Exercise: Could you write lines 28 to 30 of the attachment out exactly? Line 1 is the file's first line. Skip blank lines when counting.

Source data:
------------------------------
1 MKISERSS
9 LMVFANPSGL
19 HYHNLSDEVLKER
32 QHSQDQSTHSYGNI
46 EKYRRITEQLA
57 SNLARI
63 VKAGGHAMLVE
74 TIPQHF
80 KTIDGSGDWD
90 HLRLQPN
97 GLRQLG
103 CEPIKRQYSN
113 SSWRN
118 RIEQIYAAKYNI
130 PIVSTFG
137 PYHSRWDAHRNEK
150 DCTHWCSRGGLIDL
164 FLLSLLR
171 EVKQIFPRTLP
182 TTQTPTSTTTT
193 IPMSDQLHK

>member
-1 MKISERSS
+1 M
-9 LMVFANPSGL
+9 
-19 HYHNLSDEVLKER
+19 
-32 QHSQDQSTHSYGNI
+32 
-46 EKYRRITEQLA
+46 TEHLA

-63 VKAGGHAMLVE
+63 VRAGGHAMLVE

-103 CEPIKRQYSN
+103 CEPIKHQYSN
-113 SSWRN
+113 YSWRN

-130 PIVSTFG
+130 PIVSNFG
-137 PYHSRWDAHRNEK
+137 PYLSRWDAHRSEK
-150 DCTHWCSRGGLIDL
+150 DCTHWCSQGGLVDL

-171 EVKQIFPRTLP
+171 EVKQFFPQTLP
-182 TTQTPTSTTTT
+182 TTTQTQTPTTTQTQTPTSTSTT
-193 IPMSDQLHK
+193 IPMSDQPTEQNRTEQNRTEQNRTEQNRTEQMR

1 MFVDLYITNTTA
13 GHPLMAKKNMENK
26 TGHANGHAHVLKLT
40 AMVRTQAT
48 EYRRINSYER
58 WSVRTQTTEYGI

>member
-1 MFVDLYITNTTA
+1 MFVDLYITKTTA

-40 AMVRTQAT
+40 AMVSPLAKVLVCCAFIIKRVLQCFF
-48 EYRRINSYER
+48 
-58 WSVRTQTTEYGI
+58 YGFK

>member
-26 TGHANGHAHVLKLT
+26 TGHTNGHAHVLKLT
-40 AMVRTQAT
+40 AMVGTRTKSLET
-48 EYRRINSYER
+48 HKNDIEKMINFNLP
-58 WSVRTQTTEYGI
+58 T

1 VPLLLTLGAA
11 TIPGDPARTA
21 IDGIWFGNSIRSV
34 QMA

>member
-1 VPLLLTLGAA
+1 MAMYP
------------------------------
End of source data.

+19 
-32 QHSQDQSTHSYGNI
+32 